Operatively, if no vacuum pressure is applied to roller 68 by pump 82 and vacuum pressure is supplied to roller 67 by pump 83, when a document enters the inverter 9, as indicated by arrow 80 in FIG. 6, vacuum pressure provided through belt 92 moves the document against the belt, and the document is guided into contact with drum 61. In FIG. 6 drum rotates counter clockwise and moves the document around. As the leading edge of the document disengages from belt 92, it is held to the drum by vacuum and is subsequently engaged by belt 93. Thereafter, the document is guided towards vacuum roller 68. With no vacuum pressure at roller 67 and vacuum pressure at roller 68, the document is fed back into a pocket, the document having been inverted.
From the foregoing it should be noted that rack may be stepped so as to align any of its pockets with opening 59 to invert stored documents and that the inverted documents may be exposed in apparatus 11. Thus, the system described may be used to provide duplex copies. Further, it should be noted that if openings 32 and 59 are located at suitable vertical levels copying and inverting operations may be executed at about the same time, thereby expediting the production of duplex copies.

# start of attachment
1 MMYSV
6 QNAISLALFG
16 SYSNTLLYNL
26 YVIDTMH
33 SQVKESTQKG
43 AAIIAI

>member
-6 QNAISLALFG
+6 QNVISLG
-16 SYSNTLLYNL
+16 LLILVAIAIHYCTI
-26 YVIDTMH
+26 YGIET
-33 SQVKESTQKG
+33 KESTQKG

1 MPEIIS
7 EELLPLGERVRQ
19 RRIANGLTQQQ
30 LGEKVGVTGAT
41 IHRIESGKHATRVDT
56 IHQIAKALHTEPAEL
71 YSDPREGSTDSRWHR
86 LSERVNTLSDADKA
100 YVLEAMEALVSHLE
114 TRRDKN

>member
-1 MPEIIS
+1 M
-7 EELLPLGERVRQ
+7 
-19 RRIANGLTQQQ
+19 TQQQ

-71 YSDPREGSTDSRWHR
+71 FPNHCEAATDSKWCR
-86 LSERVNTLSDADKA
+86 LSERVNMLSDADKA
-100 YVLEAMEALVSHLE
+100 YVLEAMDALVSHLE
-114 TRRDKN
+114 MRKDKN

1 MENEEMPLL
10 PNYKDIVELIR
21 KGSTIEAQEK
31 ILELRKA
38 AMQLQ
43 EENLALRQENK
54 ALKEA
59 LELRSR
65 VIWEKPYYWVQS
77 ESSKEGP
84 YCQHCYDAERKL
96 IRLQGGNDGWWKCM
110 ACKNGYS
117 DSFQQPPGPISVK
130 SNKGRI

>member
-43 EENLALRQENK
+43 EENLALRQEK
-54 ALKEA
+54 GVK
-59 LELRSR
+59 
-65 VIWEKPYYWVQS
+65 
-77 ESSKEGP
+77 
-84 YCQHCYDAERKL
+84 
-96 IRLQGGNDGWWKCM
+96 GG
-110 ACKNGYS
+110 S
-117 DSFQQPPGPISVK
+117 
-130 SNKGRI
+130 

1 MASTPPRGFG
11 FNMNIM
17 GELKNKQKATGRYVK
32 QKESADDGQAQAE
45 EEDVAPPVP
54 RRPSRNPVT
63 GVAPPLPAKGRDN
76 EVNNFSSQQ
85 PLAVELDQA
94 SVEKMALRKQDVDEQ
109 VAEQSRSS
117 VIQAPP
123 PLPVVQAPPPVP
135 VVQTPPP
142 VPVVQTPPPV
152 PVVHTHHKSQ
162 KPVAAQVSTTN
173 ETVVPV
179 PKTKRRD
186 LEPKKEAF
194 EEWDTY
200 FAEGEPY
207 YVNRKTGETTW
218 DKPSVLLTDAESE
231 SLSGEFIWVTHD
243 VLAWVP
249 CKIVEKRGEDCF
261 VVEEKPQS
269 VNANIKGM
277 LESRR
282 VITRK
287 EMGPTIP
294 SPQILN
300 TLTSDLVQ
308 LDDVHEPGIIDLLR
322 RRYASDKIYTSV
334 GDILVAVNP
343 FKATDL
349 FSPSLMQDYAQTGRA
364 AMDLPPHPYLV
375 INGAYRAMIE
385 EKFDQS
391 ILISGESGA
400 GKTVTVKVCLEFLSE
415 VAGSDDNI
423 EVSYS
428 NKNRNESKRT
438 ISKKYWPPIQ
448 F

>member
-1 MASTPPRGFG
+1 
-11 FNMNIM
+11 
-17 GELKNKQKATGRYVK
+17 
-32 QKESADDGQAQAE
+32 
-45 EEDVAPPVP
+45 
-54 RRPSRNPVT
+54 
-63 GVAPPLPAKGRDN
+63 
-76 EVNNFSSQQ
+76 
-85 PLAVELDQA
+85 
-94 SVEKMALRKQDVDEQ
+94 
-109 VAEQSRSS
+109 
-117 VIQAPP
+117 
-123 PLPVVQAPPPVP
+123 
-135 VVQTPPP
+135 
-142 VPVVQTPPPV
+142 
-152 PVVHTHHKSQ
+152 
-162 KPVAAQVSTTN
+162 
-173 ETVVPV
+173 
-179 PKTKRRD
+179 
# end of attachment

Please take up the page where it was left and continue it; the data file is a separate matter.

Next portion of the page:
As is apparent from the description set forth above, drive 30 must be capable of moving the rack 29 in increments related to the distance between pockets of the rack. As is well known to those skilled in the elevator and related arts, this may be accomplished with motors, pulleys, and sensors, or with rack and pinion drives.
It is to be understood that the description herein of a preferred embodiment, according to the invention, has been set forth as an example thereof and is not to be construed or interpreted to provide limitations on the claims which follow and define the invention.
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|U.S. Classification||271/3.19, 399/403, 399/373, 271/186, 271/902|
|International Classification||G03G15/00, B65H31/24, B65H3/44, G03B27/62|
|Cooperative Classification||G03G2215/00185, G03B27/625, B65H31/24, G03G15/60, G03G2215/00278, B65H3/44|
|European Classification||G03G15/60, G03B27/62C4, B65H3/44, B65H31/24|